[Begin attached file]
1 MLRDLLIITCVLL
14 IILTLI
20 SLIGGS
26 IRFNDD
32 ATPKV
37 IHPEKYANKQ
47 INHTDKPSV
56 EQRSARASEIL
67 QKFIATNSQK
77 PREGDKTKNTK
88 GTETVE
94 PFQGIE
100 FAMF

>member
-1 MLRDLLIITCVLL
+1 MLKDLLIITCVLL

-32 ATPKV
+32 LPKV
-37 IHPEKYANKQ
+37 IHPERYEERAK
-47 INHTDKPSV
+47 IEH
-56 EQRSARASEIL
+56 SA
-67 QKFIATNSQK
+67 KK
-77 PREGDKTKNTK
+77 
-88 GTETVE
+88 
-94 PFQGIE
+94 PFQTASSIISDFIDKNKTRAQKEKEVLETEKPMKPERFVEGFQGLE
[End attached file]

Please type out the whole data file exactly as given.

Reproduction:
1 MLRDLLIITCVLL
14 IILTLI
20 SLIGGS
26 IRFNDD
32 ATPKV
37 IHPEKYANKQ
47 INHTDKPSV
56 EQRSARASEIL
67 QKFIATNSQK
77 PREGDKTKNTK
88 GTETVE
94 PFQGIE
100 FAMF

>member
-1 MLRDLLIITCVLL
+1 MLKDLLIITCVLL

-32 ATPKV
+32 LPKV
-37 IHPEKYANKQ
+37 IHPERYEERAK
-47 INHTDKPSV
+47 IEH
-56 EQRSARASEIL
+56 SA
-67 QKFIATNSQK
+67 KK
-77 PREGDKTKNTK
+77 
-88 GTETVE
+88 
-94 PFQGIE
+94 PFQTASSIISDFIDKNKTRAQKEKEVLETEKPMKPERFVEGFQGLE